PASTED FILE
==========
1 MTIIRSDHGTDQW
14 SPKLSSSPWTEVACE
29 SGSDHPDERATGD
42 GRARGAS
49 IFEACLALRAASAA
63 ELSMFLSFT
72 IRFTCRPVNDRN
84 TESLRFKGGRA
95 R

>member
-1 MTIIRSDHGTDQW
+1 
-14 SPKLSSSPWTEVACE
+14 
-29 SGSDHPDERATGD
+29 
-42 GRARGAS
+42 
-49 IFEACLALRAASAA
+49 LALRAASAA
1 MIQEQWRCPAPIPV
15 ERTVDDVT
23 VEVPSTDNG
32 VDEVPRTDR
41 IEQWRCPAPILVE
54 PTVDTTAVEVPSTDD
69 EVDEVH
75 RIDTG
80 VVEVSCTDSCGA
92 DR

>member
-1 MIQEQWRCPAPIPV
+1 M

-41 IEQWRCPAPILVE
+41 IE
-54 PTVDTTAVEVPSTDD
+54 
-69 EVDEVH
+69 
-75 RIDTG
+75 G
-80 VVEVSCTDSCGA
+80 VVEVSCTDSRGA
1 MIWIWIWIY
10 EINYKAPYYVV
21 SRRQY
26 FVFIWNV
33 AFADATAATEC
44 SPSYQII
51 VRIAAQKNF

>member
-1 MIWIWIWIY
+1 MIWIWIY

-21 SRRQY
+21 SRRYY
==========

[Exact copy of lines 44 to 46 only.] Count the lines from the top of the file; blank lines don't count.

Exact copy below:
1 MIWIWIWIY
10 EINYKAPYYVV
21 SRRQY